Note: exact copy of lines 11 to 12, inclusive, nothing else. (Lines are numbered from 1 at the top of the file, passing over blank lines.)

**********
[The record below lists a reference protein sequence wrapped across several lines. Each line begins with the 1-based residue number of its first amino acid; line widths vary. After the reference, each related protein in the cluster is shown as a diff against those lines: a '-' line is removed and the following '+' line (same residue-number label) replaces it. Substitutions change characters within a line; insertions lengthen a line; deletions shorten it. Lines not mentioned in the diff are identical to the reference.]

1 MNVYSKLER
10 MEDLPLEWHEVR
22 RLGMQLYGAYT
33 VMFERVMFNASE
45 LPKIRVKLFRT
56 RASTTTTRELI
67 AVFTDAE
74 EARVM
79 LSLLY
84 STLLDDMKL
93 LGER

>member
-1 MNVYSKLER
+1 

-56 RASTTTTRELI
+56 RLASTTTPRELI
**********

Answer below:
84 STLLDDMKL
93 LGER